• Road Rage – as mentioned above, it’s a race around a track, and the goal is to wreck as many opponents as possible. The more you wreck opponents, the more time on the clock. But beware; get wrecked too many times by opponents or run into too many oncoming cars, and you’ll total your car before your full potential can be attained.
  • Burning Lap – Your stuck on a track with a car and you have gold medal time, silver medal time and bronze medal time. The faster you go, the better you’ll finish. This is where Boost comes in handy. To get gold, you’ll need to Boost all the way around the track and not wreck. It’s possible! Difficult, but possible.
  • Race – yes, this may seem mediocre in light of the previously mentioned race types, but you can always take down your opponents and, in later levels of the game, you’ll get Crashbreakers when you wreck. There’s little else as fun as getting taken out by an opponent and taking him right back out because he’s in the blast radius of your Crashbreaker.

But, I don’t want to give it all away! There’s plenty going on to keep you busy for a looong time.

The game’s controls are improved from Takedown. Granted, Takedown’s controls were very good, but at slower speeds things could feel a little jerky. That’s been fixed in Revenge and the cars still feel tight and responsive at 100 mph or 250 mph.

You’re probably asking, how’s multiplayer. Other than EA’s less than savory Xbox Live functionality, it’s a hoot. It can be a little tedious finding friends to race with on Xbox Live, but once you’re all together, there’s nothing stopping you from making each other into little wet spots on the virtual highway. A few niggles, though; whatever you unlock in the single player, called World Tour, portion of the game, does not follow you online. You’ve got to do it all again online. Also, there’s several small details that were overlooked in splitscreen multiplayer. You have to re-choose all of your options with every race (Takedown did this much better; you want a red car, your buddy wants a blue car, you want nose cam, he wants third person cam? No problem. You want the same next race? Takedown saves those options. Revenge does not.) and your buddy has to hit Start to add himself to the roster. You’d think this would be automatic since, oh, I don’t know, you’re in splitscreen mutliplayer mode.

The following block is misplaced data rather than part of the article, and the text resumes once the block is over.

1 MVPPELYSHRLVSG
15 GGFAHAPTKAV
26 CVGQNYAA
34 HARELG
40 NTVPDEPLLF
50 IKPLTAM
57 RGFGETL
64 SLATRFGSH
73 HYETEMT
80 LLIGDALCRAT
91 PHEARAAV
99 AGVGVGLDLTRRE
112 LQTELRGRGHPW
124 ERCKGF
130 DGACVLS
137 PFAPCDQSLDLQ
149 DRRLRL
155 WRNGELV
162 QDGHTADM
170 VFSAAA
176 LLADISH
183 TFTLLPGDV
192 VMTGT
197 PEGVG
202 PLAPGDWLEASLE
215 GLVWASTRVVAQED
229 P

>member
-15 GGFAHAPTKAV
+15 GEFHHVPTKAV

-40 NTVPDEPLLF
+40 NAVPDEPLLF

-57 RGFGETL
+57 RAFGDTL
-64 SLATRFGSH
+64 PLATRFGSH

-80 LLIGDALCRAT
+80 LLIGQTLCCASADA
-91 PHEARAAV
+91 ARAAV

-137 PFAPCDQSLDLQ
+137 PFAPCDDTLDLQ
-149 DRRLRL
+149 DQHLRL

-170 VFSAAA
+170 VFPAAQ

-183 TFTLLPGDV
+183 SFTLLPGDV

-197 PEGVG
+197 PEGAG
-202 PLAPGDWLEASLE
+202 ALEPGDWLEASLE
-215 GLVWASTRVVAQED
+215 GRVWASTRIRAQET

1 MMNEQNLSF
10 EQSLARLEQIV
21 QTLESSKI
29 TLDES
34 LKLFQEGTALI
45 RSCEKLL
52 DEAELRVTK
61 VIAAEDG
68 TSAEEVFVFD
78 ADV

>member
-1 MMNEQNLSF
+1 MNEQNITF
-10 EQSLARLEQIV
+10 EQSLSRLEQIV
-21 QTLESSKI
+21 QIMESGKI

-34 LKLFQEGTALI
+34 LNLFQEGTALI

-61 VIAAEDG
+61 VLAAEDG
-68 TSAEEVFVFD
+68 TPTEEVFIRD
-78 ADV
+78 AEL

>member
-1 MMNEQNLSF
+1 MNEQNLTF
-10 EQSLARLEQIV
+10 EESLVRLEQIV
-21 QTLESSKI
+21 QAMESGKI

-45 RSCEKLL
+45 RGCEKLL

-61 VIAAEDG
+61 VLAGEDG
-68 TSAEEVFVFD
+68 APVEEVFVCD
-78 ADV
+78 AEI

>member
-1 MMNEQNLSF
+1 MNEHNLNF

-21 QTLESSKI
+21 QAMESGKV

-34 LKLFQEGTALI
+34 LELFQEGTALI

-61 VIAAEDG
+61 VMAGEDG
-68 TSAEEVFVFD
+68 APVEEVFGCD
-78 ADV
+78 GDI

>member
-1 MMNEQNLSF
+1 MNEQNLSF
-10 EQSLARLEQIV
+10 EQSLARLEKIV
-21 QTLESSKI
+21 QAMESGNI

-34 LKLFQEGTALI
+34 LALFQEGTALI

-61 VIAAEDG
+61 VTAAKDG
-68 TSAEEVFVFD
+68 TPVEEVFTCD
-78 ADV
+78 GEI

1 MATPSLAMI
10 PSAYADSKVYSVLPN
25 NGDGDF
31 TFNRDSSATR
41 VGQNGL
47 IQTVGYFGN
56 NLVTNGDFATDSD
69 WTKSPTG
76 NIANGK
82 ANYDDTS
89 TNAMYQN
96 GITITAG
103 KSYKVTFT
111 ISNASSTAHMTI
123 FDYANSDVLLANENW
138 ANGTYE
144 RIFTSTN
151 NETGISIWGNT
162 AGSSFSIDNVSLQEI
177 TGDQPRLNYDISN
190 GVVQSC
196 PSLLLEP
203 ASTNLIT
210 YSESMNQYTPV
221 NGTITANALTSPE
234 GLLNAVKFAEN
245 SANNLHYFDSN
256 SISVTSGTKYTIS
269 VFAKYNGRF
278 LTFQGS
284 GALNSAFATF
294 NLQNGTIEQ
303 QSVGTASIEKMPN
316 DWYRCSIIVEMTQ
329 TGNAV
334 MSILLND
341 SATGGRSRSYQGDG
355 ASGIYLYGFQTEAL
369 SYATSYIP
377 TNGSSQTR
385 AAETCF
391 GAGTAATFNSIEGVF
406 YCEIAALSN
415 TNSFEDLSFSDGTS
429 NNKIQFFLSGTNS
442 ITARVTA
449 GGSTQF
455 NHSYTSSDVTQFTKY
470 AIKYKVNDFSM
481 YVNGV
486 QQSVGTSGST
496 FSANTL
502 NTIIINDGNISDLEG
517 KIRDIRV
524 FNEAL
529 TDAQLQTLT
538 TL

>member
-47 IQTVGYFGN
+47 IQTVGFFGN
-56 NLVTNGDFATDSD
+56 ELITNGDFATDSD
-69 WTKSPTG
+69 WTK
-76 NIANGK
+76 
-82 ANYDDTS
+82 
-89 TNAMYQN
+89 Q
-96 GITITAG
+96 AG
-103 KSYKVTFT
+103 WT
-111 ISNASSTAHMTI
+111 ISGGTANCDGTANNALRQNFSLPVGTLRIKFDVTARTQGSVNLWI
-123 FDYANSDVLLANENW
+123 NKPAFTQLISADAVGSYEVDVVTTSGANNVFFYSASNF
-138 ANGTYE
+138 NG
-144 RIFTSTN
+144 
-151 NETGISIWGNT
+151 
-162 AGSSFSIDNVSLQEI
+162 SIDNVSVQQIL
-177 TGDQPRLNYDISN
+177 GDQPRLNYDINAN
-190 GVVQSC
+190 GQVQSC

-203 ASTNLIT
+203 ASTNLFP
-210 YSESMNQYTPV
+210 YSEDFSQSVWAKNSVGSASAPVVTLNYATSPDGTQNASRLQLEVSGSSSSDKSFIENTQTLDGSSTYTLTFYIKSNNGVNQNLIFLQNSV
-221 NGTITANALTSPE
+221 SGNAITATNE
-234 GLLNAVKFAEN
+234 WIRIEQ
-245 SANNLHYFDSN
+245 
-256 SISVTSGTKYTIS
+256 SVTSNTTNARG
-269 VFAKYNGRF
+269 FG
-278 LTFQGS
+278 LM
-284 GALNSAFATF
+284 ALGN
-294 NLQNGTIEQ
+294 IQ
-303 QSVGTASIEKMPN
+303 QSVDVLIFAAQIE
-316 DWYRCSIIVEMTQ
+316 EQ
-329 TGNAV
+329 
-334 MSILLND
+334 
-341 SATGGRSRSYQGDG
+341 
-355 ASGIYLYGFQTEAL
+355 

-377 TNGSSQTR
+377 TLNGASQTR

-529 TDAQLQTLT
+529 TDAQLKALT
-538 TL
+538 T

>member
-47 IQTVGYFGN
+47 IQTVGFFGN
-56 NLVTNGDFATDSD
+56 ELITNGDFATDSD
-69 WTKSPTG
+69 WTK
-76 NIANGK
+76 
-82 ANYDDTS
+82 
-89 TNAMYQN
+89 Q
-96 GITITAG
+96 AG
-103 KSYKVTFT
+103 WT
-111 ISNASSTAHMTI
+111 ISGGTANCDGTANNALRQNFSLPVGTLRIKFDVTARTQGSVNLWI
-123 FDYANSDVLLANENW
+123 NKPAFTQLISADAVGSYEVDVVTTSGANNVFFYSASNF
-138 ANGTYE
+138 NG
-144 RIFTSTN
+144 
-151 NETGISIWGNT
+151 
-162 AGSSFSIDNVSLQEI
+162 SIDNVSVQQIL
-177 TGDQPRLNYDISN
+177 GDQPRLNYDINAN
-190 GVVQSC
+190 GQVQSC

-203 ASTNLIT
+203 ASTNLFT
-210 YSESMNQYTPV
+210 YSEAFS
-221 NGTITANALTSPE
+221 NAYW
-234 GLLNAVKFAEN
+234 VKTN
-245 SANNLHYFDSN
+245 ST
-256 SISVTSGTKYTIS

The audio in Takedown was top notch, and really couldn’t be improved upon, Revenge simply takes things to a more cinematic level, with gunshots as you fire off your Boost or some more animal-sounding slow motion audio effects. It’s all good. Very good. And, even though Takedown was a great looking game, Revenge has improved the game’s look drastically, with far more detail on the tracks, better looking cars and bigger tracks all around.

So, what can I say? Revenge is a fantastic addition to the Burnout series of games. From the total variety of gameplay to the great looks and top notch controls, if you’re looking for a fun, arcade-style racer that can keep you and your crew busy for hours on end, Revenge is your baby.


» Official Product Page
» Publisher // Electronic Arts
» Developer // Electronic Arts
» Reviewer // Shawn Wallace